Rayhan Ahmed Topader:
Bangladesh got better prestige and glory when UNESCO declared 21st February as the International Mother Language Day. It is also making significant strides towards peace, progress and prosperity at home and discharging international obligations abroad. But still, most of the parts of the world are unknown about the occurrence and it’s significances. So I want to notify about then history to the people surround the world through my blog. I have lots of information from different sources to write the article. So please let me very briefly recount the fateful happenings of that day and the circumstances that led to and followed them.The Bangla Language Movement of February 21, 1952, popularly known as Ekushey,was a socio-politico-cultural movement in the then East Pakistan advocating the recognition of the Bangla language as an official language of Pakistan. Such recognition would allow Bangla to be used in government affairs. In fact, the Language Movement sixty one years ago catalysed the assertion of Bengali national identity in the then Pakistan, and became a forerunner to Bengali nationalist movements, including the emergence of self-rule consciousness in 1954 general election, student movement in 1962, 6-point movement, uprising in 1969 and, subsequently, the Bangladesh Liberation War in 1971.
Languages, with their complex implications for identity, communication, social integration, education and development, are of strategic importance for people and planet. Yet, due to globalization processes, they are increasingly under threat, or disappearing altogether. When languages fade, so does the world’s rich tapestry of cultural diversity. Opportunities, traditions, memory, unique modes of thinking and expression valuable resources for ensuring a better future are also lost. The background and ramification of the day of our language movement need special mention from an analytical perspective because it is a symbol of our national entity. As the situation went haywire, the leafy shade of a mango tree Amtala of Dhaka University turned into a meeting point for the students. Leaders such as Abdul Matin, Oli Ahmed, Kazi Golam Muhammad and others from the student community inspired the agitators to flout section 144. There were bold, loud slogans. Leading the students was an incredibly bold student leader Habibur Rahman Shelly who urged the students to ignore the situation 144, Chasing and counter-chasing, picketing etc. were the initial occurrences involving the police and the students. As the situation worsened, at 3pm the police opened fire. Rafique, Barkat, Jabbar, Salam were all shot and this led to their martyrdom. Sixty students were injured while rickshaw-puller Awal and service-holder Safikur Rahman were also killed.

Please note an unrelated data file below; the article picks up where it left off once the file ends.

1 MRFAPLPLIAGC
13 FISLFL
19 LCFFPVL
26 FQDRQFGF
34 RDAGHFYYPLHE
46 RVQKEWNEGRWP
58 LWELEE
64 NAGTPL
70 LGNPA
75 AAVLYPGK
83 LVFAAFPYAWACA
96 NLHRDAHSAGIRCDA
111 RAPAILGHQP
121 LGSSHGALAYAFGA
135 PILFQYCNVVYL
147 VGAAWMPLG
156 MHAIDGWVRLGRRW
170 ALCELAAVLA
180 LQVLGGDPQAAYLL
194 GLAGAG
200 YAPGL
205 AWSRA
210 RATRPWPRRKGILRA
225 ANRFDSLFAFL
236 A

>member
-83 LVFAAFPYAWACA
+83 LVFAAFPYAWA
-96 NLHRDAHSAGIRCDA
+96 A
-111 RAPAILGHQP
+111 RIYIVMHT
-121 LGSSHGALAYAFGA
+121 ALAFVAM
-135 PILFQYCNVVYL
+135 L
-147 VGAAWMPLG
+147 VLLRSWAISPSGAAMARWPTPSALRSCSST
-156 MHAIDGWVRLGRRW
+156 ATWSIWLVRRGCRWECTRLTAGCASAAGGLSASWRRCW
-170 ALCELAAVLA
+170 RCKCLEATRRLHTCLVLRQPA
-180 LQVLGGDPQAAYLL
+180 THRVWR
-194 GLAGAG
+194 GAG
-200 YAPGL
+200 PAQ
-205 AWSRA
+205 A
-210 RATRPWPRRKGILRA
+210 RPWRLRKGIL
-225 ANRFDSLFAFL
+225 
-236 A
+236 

A fervent request to see the casualties was made to so-called Chief Minister Nurul Amin who was much like Khaja Nazimuddin but it fell on deaf ears. A pall of gloom pervaded the whole of Dhaka. Instead of handing over the dead bodies of the martyrs to their dear ones, the police like the mercenaries of the rulers entombed them in Azimpur Graveyard at the night of 21st February. Not only students but people from other walks of life attended their funeral prayer in thousands. Totally embarrassed, the autocrats yielded to the movement for the Bangla language and announced it as the state language. Hardly a year had passed since 1947 when West Pakistan rulers started hatching their heinous conspiracy against the naive East Pakistanis. The focus of their conspiracy was the language of these people. Despite the fact that Bengali was the language of 56.40 percent people, whereas Urdu was spoken by only 3.27 percent countrymen. Erstwhile Governor General Quaid E Azam Muhammad Ali Jinnah in his speech of 21 March 1948 in Dhaka Race Course Maidan declared that Urdu alone should be the state language of Pakistan. His speech in the convocation ceremony of Dhaka University held in Curzon Hall on 24th March 1948 echoed the same stance. Then and there the students protested strongly. Following the death of Jinnah, Liakot Ali Khan visited Dhaka where in his address at a public meeting, he unequivocally voiced his resolution not to make Bangla the state language.